Study finds MRSA and VRE can linger in nursing homes
Environmental screening of single-occupancy rooms in a nursing home found high levels of circulation and persistence of methicillin-resistant Staphylococcus aureus (MRSA) and vancomycin-resistant Enterococcus (VRE), according to a study published today in Antimicrobial Stewardship & Healthcare Epidemiology.
In the prospective cohort study, researchers screened five high-touch surfaces in a cluster of nine single-occupancy rooms at a nursing home three times a week for 34 weeks. They also screened patients if they agreed to participate. Overall, there were 146 distinct occupancy events captured during the study, with 387 study visits and 4,670 swabs collected.
Screening revealed that all rooms were contaminated with VRE, and eight of nine were also contaminated with MRSA. New contamination of a room with MRSA or VRE was observed in 43 (23%) of 185 opportunities, with potential persistence occurring in 25 (32.9%) of 76 opportunities.
Whole-genome sequencing of 67 non-redundant isolates identified at least 6 enterococcal clades and 10 MRSA clades, indicating a high degree of diversity and likely multiple introductions in the facility during the study period, including one case of a MRSA strain persisting in a clean room before admission of the next patient.
The researchers, who presented the study at the Society for Healthcare Epidemiology (SHEA) spring conference last month, say the findings indicate that active surveillance screening and recurring evaluation of terminal cleaning procedures should be considered in the nursing home setting.
May 16 Antimicrob Steward Healthc Epidemiol abstract
Multiple factors influence antimicrobial use in cats and dogs, data show
In another study presented at the SHEA spring conference and published in Antimicrobial Stewardship & Healthcare Epidemiology today, researchers identified multiple factors associated with antimicrobial prescriptions in dogs and cats.
Using demographic, clinical, and prescription data from the electronic medical record system at a small-animal teaching hospital from 2018 to 2020, the researchers assessed the association between demographic and clinical factors of systemic antimicrobial drug prescriptions in dogs and cats. Across 11,685 dogs with 14,328 admissions (mean age 7.4 years; 47% female), they found that female sex, longer admission, a history of chemotherapy within 30 days of admission, surgery upon admission or within the last 30 days, intensive care unit (ICU) admission, and oxygen support were associated with increased odds of any antimicrobial prescription.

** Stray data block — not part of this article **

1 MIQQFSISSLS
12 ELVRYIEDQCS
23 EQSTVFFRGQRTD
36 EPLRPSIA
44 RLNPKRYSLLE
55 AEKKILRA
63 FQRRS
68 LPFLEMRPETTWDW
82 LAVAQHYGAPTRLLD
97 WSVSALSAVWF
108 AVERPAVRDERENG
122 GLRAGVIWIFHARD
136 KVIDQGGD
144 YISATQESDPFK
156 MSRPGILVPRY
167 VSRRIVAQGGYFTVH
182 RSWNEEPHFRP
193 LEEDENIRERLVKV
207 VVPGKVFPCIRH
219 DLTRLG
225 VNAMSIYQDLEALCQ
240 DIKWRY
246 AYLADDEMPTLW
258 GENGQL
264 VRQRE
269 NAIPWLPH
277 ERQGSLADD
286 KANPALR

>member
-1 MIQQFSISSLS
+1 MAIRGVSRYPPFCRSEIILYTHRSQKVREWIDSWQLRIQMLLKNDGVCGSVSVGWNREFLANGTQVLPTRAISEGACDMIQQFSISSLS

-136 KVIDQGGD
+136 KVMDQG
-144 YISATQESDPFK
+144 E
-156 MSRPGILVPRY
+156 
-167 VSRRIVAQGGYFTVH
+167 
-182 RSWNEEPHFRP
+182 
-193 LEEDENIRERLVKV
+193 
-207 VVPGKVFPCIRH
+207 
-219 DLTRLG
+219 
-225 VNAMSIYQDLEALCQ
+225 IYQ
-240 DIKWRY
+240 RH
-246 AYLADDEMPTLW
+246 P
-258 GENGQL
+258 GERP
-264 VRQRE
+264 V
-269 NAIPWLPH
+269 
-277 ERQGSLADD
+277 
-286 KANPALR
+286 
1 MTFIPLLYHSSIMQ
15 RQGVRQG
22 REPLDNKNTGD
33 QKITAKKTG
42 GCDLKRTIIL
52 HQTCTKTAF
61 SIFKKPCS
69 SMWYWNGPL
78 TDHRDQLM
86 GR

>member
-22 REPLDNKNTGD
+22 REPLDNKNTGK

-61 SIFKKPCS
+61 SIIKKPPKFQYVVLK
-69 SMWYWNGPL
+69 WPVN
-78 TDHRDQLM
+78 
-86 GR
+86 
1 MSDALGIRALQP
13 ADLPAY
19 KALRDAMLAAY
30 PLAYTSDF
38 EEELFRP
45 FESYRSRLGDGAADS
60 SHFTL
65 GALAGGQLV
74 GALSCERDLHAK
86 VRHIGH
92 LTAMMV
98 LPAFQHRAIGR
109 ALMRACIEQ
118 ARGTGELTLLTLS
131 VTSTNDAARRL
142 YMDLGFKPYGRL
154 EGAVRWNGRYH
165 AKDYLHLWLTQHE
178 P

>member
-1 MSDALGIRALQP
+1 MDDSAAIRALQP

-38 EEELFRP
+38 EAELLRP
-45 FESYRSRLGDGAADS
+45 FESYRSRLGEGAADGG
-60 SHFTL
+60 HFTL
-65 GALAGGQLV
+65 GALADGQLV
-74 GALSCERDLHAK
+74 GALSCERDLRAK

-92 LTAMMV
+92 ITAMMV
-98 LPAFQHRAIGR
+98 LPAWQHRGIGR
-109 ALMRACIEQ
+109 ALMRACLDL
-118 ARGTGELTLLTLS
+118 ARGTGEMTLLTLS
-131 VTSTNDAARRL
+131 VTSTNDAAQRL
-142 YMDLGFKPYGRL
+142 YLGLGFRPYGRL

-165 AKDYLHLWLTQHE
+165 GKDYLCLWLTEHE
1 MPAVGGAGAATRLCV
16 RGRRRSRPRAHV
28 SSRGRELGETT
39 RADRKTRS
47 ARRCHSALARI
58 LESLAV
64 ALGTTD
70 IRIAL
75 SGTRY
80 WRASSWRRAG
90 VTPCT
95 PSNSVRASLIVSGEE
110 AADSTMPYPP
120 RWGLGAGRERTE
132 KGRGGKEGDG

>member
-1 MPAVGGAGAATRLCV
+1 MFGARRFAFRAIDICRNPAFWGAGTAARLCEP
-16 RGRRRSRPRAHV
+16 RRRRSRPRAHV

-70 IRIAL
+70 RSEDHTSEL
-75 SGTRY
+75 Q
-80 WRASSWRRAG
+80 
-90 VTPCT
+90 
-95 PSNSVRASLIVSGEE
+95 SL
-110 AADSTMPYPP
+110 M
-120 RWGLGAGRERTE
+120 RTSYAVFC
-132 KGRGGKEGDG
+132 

In 3,371 cats with 4,088 admissions (mean age, 8.6 years; 39% female), the researchers found that female sex, longer admission, increased age (older than 8 years), ICU admission, surgery upon admission, and no requirement for oxygen support or urinary catheterization were associated with increased odds of any antimicrobial prescription.
The researchers say the findings can inform veterinary antimicrobial stewardships efforts and may be useful for benchmarking antimicrobial use on an institutional or multi-institutional scale.
May 16 Antimicrob Steward Healthc Epidemiol abstract
Surveillance system linked to antibacterial decline in NICUs
Implementation of a mandatory surveillance system in neonatal ICUs (NICUs) in Germany was associated with a reduction in antibacterial consumption in preterm infants, researchers reported late last week in the Journal of Infection.
For the study, a team of German researchers analyzed data on antibacterial use in 231 NICUs in Germany from 2013—when a module for the assessment of antibacterial use in very low birth weight (VLBW) newborns was added to the German national nosocomial infection surveillance system for neonates (NEO-KISS)—to 2019. NEO-KISS assesses the incidence antibacterial use, healthcare-associated infections, and multidrug-resistance organisms in premature infants during inpatient care. The primary outcome assessed was antibacterial consumption during days of treatment (DOT) per 1,000 patient-days (PD).
In total, 2,090,241 patient-days with 344,929 days of antibacterial use were observed. Over the entire study period, antibacterial consumption was 430.4 DOT/1,000 PD, but consumption declined from 474.3 DOT/1,000 PD in 2013 to 382.1 DOT/1,000 PD in 2019—a 19.5% decrease.
Of all neonates under surveillance, 72.9% received antibacterial therapy. Use of penicillins with extended spectrum, other aminoglycosides, glycopeptide antibacterials, and third-generation cephalosporins decreased, while use of macrolides and combinations of penicillins, including beta-lactamase inhibitors, increased over time.
The analysis also found that severe healthcare-associated infections decreased continually during the study period. Regression analysis identified year of birth as an independent protective factor for the prescription of antibacterials in general.
The study authors say that while the underlying reasons for the reduction cannot be directly identified, they note that implementation of surveillance systems can stimulate activities to improve prescribing on a local and national level, such as establishing benchmarks for antibacterial use.
"Assessment of antibacterial consumption could further help to implement additional targeted antimicrobial stewardship measures potentially further reduce antibacterial consumption and improve antibacterial prescriptions on NICUs beyond VLBW," they wrote.
May 14 J Infect study